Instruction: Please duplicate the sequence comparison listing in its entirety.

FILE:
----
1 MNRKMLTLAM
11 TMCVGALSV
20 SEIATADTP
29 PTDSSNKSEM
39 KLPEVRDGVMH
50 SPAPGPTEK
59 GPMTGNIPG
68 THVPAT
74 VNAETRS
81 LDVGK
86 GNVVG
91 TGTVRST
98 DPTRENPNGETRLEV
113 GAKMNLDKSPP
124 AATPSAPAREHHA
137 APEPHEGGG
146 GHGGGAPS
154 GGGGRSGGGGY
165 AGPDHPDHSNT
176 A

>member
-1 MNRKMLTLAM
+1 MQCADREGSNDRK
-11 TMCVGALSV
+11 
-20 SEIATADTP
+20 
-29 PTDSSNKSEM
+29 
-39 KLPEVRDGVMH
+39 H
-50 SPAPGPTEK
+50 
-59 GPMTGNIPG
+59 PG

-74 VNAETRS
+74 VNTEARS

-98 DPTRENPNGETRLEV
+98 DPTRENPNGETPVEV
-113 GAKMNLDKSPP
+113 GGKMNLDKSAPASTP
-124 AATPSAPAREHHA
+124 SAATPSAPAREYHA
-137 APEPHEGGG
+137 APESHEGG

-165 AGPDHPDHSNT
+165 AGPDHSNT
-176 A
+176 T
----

1 MNRKMLTLAM
11 TMCVGALSV
20 SEIATADTP
29 PTDSSNKSEM
39 KLPEVRDGVMH
50 SPAPGPTEK
59 GPMTGNIPG
68 THVPAT
74 VNAETRS
81 LDVGK
86 GNVVG
91 TGTVRST
98 DPTRENPNGETRLEV
113 GAKMNLDKSPP
124 AATPSAPAREHHA
137 APEPHEGGG
146 GHGGGAPS
154 GGGGRSGGGGY
165 AGPDHPDHSNT
176 A

>member
-1 MNRKMLTLAM
+1 MQCADREGSNDRK
-11 TMCVGALSV
+11 
-20 SEIATADTP
+20 
-29 PTDSSNKSEM
+29 
-39 KLPEVRDGVMH
+39 H
-50 SPAPGPTEK
+50 
-59 GPMTGNIPG
+59 PG

-74 VNAETRS
+74 VNTEARS

-98 DPTRENPNGETRLEV
+98 DPTRENPNGETPVEV
-113 GAKMNLDKSPP
+113 GGKMNLDKSAPASTP
-124 AATPSAPAREHHA
+124 SAATPSAPAREYHA
-137 APEPHEGGG
+137 APESHEGG

-165 AGPDHPDHSNT
+165 AGPDHSNT
-176 A
+176 T